If you’re involved with call centers in any way, you’re no doubt aware of the Telephone Consumer Protection Act, or TCPA. Originally passed in 1991, this piece of legislation was designed to extend protection to consumers (by means of fines and lawsuits) from aggressive telemarketing efforts. This is something we’ve written about before.
The legislation itself has been updated on several occasions, with the most recent updates taking effect on July 10th of this year. With this update, a number of notable changes have companies concerned (some of which are appealing the new legislation).
Rather than review all of the changes, I wanted to take the opportunity to discuss how the relevant updates impact the ability for companies to offer customers a call-back.
Revocation of Consent
The first major change deals with the issue of consent, which consumers have to grant in order for companies to call or text them in the first place. As of July 10th, consumers now have the right to withdraw their consent via any reasonable method, oral or written.
The spirit of this is to prevent abuse and to allow consumers the ability to change their mind. For example, when a customer defaults on a debt with a provider and doesn’t want to be continually hassled (which happened in the case of Gager v. Dell Financial Services LLC).
By contrast, the call-back is really a short-duration event, triggered by a specific customer request (a DTMF tone on a phone call, or a request from a web or mobile application). This trigger – which is a customer’s consent – is something that can be tracked and logged, and happens every single time a call-back is requested. The call-back then occurs minutes to hours after consent is given (depending on the hold time in a given queue).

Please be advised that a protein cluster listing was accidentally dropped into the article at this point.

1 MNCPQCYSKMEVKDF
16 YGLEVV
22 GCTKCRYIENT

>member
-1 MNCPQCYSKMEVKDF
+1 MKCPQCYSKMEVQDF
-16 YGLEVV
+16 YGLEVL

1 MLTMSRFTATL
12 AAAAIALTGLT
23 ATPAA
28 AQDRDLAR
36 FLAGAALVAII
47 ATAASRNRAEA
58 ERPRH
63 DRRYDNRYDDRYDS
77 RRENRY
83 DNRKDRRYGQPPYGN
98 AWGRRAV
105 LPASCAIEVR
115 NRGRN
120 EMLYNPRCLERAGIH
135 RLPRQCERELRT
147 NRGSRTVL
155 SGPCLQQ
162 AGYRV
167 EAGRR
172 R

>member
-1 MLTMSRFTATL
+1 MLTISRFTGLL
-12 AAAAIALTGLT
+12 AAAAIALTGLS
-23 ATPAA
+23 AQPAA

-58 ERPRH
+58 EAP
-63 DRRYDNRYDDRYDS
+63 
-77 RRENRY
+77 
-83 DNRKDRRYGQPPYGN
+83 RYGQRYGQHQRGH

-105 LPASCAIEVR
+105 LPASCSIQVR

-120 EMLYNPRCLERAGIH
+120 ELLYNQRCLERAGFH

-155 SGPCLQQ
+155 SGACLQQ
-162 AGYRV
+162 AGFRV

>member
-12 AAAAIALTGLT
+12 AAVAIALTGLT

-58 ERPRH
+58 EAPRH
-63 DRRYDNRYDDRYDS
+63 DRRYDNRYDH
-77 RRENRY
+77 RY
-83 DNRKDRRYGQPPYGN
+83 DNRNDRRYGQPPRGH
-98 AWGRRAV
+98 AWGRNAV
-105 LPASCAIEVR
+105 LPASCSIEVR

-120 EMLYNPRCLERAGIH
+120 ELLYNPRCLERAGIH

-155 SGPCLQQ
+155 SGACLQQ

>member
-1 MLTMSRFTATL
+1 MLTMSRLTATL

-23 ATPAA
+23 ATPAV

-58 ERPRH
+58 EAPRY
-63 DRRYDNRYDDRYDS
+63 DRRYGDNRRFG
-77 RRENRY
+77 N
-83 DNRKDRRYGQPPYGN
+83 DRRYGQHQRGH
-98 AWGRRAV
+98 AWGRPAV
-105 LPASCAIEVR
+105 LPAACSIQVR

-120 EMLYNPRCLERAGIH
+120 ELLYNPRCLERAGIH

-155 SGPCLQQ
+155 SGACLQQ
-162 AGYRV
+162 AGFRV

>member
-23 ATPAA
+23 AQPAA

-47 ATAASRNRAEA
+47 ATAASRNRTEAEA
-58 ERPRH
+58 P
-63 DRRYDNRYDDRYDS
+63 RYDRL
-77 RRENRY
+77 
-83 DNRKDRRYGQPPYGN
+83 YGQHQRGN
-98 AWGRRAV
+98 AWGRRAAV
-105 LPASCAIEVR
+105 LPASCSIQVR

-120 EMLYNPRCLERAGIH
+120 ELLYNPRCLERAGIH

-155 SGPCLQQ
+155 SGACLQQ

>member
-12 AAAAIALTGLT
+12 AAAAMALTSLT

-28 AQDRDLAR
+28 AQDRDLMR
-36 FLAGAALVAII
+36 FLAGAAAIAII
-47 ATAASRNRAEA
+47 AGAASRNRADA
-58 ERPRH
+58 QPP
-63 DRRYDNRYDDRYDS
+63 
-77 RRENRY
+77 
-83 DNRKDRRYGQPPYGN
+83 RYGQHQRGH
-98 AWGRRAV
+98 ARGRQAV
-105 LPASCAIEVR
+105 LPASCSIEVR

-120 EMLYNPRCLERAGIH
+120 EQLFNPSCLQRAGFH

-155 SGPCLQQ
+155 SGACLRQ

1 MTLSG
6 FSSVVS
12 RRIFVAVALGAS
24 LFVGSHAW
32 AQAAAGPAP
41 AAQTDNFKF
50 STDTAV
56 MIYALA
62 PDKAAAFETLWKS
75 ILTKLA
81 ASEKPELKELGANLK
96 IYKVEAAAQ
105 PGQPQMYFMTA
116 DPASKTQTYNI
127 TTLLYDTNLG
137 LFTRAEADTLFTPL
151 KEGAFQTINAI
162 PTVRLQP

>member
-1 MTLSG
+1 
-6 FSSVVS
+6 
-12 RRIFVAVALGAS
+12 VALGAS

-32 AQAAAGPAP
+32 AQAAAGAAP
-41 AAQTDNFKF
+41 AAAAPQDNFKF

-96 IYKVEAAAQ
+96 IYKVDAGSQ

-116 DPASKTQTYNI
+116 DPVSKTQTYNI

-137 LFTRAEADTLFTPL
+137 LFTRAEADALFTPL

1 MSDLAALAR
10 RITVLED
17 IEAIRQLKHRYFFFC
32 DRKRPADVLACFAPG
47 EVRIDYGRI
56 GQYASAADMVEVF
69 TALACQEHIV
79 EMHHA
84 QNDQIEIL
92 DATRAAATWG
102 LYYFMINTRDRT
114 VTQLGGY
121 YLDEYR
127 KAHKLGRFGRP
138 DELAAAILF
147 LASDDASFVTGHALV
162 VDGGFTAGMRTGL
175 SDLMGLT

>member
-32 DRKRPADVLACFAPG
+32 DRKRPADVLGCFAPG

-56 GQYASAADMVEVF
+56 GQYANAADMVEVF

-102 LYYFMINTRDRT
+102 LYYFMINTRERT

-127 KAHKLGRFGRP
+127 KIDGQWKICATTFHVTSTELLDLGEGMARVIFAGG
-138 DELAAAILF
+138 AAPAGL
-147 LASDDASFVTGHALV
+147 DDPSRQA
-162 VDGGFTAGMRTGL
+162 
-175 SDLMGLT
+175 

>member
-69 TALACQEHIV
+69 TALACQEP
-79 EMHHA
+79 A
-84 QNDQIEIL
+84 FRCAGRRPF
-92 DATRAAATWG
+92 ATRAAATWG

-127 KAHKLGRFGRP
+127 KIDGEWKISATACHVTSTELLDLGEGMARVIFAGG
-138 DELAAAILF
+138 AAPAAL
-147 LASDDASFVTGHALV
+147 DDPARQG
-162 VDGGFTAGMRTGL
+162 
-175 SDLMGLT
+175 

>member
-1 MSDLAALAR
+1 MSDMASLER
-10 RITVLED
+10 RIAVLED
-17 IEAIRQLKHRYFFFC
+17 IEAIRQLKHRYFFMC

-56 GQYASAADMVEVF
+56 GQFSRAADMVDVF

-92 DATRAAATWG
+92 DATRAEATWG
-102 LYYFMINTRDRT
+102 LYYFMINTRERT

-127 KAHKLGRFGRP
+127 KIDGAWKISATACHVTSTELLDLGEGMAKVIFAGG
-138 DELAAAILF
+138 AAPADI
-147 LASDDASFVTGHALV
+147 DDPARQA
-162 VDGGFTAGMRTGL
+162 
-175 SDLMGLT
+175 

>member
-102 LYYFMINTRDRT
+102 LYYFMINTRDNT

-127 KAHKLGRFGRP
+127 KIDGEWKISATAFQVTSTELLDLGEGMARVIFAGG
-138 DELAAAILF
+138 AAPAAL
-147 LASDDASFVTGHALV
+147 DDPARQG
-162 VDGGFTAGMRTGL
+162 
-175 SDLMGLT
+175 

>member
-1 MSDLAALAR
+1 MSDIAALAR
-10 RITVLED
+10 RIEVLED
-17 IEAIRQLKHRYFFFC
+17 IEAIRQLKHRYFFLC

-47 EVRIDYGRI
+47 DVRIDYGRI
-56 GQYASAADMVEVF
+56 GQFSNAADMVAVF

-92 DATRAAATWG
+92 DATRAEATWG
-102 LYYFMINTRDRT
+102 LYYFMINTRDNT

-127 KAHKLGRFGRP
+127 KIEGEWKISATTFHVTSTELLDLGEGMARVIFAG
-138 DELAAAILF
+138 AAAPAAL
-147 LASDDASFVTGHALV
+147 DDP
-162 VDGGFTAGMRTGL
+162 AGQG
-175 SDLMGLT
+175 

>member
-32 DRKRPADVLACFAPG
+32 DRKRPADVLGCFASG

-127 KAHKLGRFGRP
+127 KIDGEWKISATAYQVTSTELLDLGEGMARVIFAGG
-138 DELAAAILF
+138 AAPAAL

While it is technically possible to provide a way to revoke consent for a call-back (Fonolo allows this via SMS notifications), in practice acquiring, processing and applying the revocation may take longer than the act of waiting on hold and placing the call-back to the customer.
All of this is to say, revocation of consent is not something that’s really a concern in the context of call-backs.
Another change deals with the notion of “inheriting” consent from a previous subscriber of a phone number.
Under the new rules, companies are required to stop calling reassigned wired and wireless telephone numbers after a single call. Of course, since consent is collected every time a call-back is requested, this is also not a concern.
Call Charged Provision
While not something covered by the July 10th update, a 2014 ruling by the Fourth U.S. Circuit Court of Appeals raised the issue of call charges as they apply to VoIP lines, something worthy of discussion.
The TCPA prohibits companies from using an automated dialer to call “any telephone number assigned to … any service for which the called party is charged for the call.” In Lynn v. Monarch Recovery Management Inc. the court ruled in favour of the plaintiff whose VoIP line was charged with every call from the debt collector, despite the fact that they had no way of knowing whether the number they called would result in charges to the recipient.
Again, as a result of the requirement of callers to request every call-back, consent is always given, regardless of the type of phone service used by the customer.
It should be noted that it is possible to limit call-backs to a specific type of phone service. For example, before placing a call-back Fonolo looks up the number to determine whether the caller is on a land line, mobile phone or VoIP service, and can limit call-backs to any of those. (We use this technology to limit SMS notifications– which can be used to revoke consent – to callers on mobile phones only.)
If you have any concerns about how the TCPA affects your ability to offer customers a call-back, please let us know and we would be happy to discuss further.